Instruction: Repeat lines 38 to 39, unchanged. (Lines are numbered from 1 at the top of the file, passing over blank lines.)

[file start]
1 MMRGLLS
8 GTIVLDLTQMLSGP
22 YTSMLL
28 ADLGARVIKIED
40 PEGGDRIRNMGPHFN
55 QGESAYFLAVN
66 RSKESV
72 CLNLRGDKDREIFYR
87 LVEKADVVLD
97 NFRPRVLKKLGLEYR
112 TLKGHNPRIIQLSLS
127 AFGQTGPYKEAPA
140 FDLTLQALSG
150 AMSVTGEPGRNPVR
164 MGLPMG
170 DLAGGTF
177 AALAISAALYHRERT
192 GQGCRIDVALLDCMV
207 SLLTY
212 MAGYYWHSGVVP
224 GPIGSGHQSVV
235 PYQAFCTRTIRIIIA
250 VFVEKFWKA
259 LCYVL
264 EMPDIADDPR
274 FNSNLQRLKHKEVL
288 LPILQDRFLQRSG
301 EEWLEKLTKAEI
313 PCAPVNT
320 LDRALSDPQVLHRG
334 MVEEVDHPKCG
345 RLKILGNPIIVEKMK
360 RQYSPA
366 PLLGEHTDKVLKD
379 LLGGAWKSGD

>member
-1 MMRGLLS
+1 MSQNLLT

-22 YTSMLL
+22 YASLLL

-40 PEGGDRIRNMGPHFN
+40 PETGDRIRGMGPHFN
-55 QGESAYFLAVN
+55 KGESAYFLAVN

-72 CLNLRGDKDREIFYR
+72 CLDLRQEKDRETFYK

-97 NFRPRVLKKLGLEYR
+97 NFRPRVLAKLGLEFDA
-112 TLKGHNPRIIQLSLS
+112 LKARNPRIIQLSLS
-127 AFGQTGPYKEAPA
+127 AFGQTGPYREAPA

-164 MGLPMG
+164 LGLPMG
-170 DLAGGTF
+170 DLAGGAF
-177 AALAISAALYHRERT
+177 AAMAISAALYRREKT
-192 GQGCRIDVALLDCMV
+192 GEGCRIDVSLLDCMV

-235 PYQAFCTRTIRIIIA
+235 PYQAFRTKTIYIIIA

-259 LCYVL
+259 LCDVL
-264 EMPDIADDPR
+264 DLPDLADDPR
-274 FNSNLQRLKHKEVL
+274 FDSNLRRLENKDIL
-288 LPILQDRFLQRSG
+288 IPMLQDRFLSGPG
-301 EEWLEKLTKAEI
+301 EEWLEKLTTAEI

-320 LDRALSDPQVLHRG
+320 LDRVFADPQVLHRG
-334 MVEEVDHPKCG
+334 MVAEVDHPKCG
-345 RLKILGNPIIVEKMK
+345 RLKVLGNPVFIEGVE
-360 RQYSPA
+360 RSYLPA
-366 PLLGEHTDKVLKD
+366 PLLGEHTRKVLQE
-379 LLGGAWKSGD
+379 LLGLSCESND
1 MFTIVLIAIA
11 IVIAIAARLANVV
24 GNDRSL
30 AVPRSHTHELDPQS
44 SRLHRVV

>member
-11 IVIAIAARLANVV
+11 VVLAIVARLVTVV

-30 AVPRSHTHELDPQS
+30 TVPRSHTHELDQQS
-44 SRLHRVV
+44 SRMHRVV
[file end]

+1 MSQNLLT

-22 YTSMLL